The first unusual detail one notices about David Papapostolou's Contrastes (Dispositifs d'écoute / C'est moi qui souligne) is that each of its three pieces is precisely thirteen minutes and forty-nine seconds long. The second unusual detail is Papapostolou's dramatic use of silence. “Contraste 1,” for instance, doesn't merely separate its sound passages with pauses; instead, veritable blocks of silence interrupt the sequences. Constant dropouts appear—one ten seconds long, another two minutes—to offset material of two contrasting kinds, the first a field recording wherein hammering, scraping, bird chirps, traffic noise, and a distant siren emerge and the second a single-pitched sine tone (the contrasts between the two are exacerbated by the industrial-sounding reverb with which the field recording elements are covered). Text provided by Papapostolou clarifies that the recording has to do with issues of authorship; in his own words, “Although the listening experience is mediated by a sound environment and pre-existing conditions beyond my control, it is clear that adding those particular sounds to an existing environment is a pre-determined situation set out by myself.” As it turns out, the splitting up of the recording into three equal sections is rendered moot when the sound design of the first piece continues on without interruption into the second, a move that ultimately turns Contrastes into a single, forty-one-minute setting that fluctuates between the three distinct sound passages.

Room40 helmsman Lawrence English is in pure field recordings mode for his two Winds Measure contributions, the first one forty-eight minutes of site-specific settings recorded in Japan and Australia between 2003 and 2011 and the second a collection of hydrophonic recordings captured at Stradbroke Island, Queensland during 2007. English resists the urge to doctor the field recordings or dress them up with extraneous elements, preferring instead to leave them in their natural form; certainly there's more than enough aural stimulation present to keep the attentive listener engaged and immersed without superfluities being added. Suikinkutsu No Katawara Ni includes no shortage of bird- and insect-related sounds (the shimmering black hawk, raven, and cicada among those featured) in its nine pieces, but they're hardly the only sounds featured. An active urban setting, for example, is conjured during “Bamboo Shinjuku” when traffic whooshes and industrial clatter mingle with speaking voices and bird cawing. English captures the music contained within (some might say hidden within) everyday sounds in “Taima Bells” when bird chirps and clanging noises create a gamelan-like rhythmic flow, the faint punctuation of a distant bell the only additional sound. A similar gamelan-like effect emerges during “Slowly Turns Blue,” in this case the content reduced almost entirely to a dancing percussive rhythm generated from an unidentified source (though it sounds like it could be amplified water droplets, it's impossible to tell for sure).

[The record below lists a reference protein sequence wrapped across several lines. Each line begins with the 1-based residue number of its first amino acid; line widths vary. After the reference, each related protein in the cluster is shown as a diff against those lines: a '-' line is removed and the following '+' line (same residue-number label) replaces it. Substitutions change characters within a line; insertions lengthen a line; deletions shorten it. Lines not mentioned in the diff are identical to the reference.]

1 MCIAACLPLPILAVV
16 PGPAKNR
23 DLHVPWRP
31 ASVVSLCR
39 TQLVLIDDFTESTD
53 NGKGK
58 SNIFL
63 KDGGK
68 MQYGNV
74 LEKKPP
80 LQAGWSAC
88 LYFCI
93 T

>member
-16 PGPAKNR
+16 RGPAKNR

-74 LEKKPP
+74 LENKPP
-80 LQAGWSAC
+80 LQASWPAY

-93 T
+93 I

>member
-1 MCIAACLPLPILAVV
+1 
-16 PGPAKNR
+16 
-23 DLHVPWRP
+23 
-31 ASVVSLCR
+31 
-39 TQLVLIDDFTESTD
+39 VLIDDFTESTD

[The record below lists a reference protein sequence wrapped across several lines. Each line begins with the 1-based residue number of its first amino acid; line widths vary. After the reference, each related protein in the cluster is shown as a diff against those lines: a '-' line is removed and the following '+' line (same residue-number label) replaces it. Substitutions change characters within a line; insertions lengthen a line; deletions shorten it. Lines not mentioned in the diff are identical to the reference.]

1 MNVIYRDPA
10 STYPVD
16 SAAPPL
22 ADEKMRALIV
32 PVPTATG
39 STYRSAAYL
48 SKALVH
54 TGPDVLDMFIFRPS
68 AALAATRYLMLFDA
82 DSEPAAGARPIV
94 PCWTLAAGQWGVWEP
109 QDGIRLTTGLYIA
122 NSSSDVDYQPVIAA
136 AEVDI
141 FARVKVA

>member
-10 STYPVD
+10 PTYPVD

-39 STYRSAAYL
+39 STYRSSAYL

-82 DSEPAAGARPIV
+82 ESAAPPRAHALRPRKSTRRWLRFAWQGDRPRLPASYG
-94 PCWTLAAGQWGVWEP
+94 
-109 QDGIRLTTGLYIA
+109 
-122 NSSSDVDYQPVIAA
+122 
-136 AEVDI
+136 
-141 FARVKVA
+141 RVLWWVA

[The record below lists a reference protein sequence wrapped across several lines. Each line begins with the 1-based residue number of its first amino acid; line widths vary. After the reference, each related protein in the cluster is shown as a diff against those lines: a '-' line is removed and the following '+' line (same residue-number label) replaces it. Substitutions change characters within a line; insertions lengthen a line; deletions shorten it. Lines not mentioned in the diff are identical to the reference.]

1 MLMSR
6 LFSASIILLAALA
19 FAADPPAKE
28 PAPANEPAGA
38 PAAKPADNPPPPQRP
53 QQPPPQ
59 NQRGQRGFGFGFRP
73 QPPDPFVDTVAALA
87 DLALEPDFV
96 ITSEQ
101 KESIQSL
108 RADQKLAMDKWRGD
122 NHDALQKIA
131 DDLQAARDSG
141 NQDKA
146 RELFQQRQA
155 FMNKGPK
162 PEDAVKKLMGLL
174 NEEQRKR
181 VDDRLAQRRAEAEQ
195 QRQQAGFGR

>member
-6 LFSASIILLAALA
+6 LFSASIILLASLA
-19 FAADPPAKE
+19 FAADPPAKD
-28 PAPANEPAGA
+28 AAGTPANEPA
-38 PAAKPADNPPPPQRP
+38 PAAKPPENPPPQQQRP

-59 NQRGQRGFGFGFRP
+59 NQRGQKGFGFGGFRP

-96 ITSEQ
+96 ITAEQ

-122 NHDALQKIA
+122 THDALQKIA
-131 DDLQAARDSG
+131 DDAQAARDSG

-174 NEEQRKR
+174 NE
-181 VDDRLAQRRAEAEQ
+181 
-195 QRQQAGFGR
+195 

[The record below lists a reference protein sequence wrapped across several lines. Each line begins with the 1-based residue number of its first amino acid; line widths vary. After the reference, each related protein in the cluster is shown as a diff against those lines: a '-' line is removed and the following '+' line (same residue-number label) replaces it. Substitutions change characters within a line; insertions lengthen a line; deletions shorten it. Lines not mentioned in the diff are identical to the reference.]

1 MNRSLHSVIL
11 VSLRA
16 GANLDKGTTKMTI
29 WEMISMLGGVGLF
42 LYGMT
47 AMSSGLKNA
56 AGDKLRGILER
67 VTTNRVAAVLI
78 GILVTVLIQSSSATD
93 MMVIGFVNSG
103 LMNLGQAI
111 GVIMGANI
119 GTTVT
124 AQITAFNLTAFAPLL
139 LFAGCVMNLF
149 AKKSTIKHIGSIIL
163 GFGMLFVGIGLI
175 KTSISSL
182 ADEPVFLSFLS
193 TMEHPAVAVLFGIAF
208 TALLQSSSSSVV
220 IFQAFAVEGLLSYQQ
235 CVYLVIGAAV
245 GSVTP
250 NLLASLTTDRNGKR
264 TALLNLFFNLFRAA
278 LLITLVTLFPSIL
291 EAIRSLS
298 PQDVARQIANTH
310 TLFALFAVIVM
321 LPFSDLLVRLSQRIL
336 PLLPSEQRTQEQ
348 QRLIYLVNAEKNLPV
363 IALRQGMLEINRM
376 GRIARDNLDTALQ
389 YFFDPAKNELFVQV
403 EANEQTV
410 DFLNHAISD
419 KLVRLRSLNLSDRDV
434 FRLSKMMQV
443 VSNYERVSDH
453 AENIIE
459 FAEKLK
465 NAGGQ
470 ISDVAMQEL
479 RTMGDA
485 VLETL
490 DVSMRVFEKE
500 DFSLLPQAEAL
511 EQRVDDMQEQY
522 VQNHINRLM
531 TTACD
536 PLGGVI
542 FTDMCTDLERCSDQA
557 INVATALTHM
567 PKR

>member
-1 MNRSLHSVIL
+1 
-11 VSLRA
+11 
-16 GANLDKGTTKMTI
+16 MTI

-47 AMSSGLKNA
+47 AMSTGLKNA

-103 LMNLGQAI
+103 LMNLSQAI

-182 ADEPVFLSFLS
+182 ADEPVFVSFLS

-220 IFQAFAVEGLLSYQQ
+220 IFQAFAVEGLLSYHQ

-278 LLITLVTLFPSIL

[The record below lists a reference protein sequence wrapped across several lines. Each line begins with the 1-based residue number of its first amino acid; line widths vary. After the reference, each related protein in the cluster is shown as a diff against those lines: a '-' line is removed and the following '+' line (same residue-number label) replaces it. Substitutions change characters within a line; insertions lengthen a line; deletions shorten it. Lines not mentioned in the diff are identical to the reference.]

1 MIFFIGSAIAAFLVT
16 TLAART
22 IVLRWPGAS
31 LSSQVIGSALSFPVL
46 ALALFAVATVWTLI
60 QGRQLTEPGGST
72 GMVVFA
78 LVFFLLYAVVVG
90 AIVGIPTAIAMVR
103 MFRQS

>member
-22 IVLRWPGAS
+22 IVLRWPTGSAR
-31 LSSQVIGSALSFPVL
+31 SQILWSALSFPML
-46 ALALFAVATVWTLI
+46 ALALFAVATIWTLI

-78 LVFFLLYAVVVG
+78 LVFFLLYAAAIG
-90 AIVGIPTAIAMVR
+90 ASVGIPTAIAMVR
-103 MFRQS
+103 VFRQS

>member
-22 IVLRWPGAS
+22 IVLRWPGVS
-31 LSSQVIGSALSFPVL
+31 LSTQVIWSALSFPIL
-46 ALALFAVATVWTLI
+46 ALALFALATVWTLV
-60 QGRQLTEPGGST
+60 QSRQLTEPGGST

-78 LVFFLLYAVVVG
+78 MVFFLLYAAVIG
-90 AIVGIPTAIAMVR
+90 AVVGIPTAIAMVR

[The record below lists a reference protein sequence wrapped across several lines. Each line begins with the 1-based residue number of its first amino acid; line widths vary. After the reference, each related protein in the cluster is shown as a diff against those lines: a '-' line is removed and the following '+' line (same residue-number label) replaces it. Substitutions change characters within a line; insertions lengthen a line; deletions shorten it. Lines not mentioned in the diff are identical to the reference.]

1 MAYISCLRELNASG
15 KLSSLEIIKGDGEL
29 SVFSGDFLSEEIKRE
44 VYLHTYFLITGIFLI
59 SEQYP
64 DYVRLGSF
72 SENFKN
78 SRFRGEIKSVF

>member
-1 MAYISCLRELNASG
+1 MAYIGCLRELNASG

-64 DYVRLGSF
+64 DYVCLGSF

As a collection of hydrophonic recordings, the thirty-seven-minute Studies For Stradbroke naturally shifts the focus to water-related sounds of varying kinds, whether it be microsound burble and strangulated swirls (“Slide (Open)” and “Slide (Close)”) or insistent engine thrum (“Terminal Motor”). When lifted out of their originating contexts, natural sounds can assume a rather alien form, and that's sometimes the case here. “Intercepted Communications,” for instance, could easily pass for the crackle of a campfire, while “Rock Walls” at times suggests insectile noisemaking heard at an amplified level. Though English's is hardly the first water-based recording to surface within the field recordings genre, it features a generous number of stimulating sounds. Even so, Suikinkutsu No Katawara Ni offers more variety in its sound design and thus makes it the more satisfying release of the two.

August-September 2013